Robinson gets off-the-grid and into ethical foraging

By Hailey Gay

In a time of big box stores and pesticides in our food, it’s hard to live more off-the-grid with the lack of knowledge many have about edible plants and herbs.

But local St. Augustine resident Ryan Robinson grows his own food, and for what he cannot grow, he finds, foraging around the town for edible herbs and plants to live a comfortable life.

“I feel like my life has blossomed since I moved here, there are a lot of great people here, a lot of motivation for creativity and local produce,” he said.

Check out a photo essay of Robinson while foraging

Growing up poor gives a different perspective than a middle class childhood, causing the family to get creative to survive. Robinson was born in Jacksonville, Florida, but grew up in Dallas, Texas. Growing up his family would grow and find their own food when they could to save money. Robinson continues to do this in his adult life, currently living in St. Augustine and teaching the locals about their flora and fauna.

“With my mom growing up on a farm, we were always geared towards eating healthy, fresh food if we could. We grew up kind of poor, so we didn’t always have access to that, but we garden whenever we could, and we collected seeds. We would go around identifying plants, that was something my dad was into,” Robinson said.

Shortly after high school Robinson traveled to China for a year to teach English at a school in Huang Liu. While there he contracted Malaria leaving him bedridden for weeks and the doctors did not know what to do; when an old lady who lived next door to him came to check on him. She left him and came back bearing a strange mixture of plants and herbs from the street, which cured his ailment and sparking his curiosity for the world around him.

“That time in my life was another experience that pushed me toward foraging because I did have an experience there where I had Malaria and it was really bad, I wouldn’t recommend it to anyone. I definitely thought I was going to die, when someone grabbed like their great grandma or just some really old lady from the village. She came in and looked at me, she kind of touched me on my head then she left and came back after 20 minutes with this black sludge that she had boiled down from a bunch of weeds that she pulled. She had me drink it, it was the most bitter awful thing that I have ever tasted, but it healed me,” Robinson said.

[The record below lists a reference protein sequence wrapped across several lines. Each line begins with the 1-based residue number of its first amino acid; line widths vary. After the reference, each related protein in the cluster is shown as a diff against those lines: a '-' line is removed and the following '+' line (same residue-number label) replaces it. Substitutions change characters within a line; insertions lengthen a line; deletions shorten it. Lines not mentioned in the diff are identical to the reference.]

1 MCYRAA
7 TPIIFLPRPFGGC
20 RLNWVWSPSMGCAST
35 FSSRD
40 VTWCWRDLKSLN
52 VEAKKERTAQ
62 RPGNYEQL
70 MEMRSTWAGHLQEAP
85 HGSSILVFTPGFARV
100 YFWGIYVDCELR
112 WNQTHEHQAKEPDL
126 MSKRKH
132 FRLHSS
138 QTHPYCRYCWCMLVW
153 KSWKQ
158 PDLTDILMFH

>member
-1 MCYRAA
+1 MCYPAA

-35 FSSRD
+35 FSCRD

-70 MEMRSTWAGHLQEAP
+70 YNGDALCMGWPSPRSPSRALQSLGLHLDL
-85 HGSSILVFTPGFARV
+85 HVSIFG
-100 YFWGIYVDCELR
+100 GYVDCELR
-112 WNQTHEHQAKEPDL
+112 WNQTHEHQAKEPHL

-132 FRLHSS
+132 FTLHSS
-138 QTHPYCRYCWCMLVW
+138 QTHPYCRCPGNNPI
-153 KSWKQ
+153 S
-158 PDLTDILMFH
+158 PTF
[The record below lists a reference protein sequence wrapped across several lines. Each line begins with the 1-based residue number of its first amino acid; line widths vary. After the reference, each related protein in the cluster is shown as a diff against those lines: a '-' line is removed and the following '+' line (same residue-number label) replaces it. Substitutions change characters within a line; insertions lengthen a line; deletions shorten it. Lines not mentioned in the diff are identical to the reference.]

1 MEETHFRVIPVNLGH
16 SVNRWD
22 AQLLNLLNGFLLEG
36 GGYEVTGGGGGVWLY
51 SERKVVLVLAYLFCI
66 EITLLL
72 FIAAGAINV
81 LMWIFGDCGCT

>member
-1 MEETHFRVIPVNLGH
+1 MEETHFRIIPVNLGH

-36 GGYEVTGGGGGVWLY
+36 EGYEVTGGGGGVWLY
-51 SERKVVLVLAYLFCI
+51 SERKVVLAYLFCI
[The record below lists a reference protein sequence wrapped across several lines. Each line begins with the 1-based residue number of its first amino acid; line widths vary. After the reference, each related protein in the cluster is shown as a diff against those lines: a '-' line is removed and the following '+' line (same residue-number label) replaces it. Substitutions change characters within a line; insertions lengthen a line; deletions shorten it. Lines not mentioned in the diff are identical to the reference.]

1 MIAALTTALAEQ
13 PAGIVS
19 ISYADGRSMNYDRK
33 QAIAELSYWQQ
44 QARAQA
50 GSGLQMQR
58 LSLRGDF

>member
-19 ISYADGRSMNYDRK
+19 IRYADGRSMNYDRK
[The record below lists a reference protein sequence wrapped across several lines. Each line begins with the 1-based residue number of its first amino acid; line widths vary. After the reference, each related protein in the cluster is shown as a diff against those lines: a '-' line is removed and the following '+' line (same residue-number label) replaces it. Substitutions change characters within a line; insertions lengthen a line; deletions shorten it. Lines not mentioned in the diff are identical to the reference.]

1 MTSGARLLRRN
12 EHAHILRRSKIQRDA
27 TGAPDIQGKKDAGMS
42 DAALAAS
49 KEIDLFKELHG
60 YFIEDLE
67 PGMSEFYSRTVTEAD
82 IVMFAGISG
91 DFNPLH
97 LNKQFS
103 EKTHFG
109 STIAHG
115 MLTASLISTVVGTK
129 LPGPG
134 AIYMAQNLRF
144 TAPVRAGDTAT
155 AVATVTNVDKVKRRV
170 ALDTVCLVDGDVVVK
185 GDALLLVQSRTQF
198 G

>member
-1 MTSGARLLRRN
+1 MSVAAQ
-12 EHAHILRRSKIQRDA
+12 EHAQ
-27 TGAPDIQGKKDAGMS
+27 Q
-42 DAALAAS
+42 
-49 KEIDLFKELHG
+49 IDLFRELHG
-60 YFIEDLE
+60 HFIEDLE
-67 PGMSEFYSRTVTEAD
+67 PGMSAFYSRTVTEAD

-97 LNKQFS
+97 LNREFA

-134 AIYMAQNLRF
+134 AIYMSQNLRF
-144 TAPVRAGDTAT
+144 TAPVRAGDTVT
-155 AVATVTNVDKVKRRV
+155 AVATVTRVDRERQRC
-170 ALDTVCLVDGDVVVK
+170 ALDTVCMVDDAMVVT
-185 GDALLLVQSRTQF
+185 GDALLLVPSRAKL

Arriving back to the United States, he found himself in a home away from home, St. Augustine. Due to his experience in China, he began foraging and dumpster diving for his food when he came across the Brownes savory. This plant particularly sparking his interest in the plants and teaching others about them.

“It’s nicknamed ‘Florida Mint’ because it doesn’t have a broad distribution. It is native and it is in the mint family. It tastes to me like if spearmint had a baby with globe basil, it’s got a very interestingly licorice aftertaste to it but it’s a mint … It actually dispels a lot of the bugs, so I don’t get rid of it, I let it grow all of my yard,” Robinson said.

Robinson practices what’s known as ethical foraging, meaning he only takes what he needs and leaves the rest for the animals that might need it too. However, the exception for the minimal picking of plants and herbs are when it is not native to the area, he believes that one must pick all of the plant to maintain a healthy ecosystem.

“I don’t really like the term invasive plants. I appreciate the term and its definition, but I don’t appreciate the way that it’s used a lot of times. A lot of times people will identify a plant as invasive and then that’s how that plant is from now on, nobody wants to learn anything else about it or its value or usage is,” Robinson said.

Greeting everyone with a bright smile, you can tell he knows and is excited to teach the people around him about their environment. Understanding the hesitancy to grow and forage for your own food, Robinson provides extensive knowledge to relieve anxiety on the matter. Hosting group forages, which he posts about on his social media, to inform and inspire whoever attends the event.

“I’m not largely into the idea of maximizing profit from what I am doing, I want to get a lot of the education material into the hands of people who are interested,” Robinson said.

Robinson and his brother, who also practices ethical foraging in Jacksonville, are currently working on a website that will act as an encyclopedia for the ‘weeds’ around the world. The encyclopedia will contain information on plants, herbs and how to properly forage without harming yourself or the environment.

“We’re making QR codes instead of making little plant labels, we’ll still make the plant labels with the name and everything, but we’ll the make QR codes for the people who are privy to new school technology. They can just scan the QR code, and it will take you to the page that gives them information about the plant, photos, identification, when to harvest and hazards,” Robinson said.

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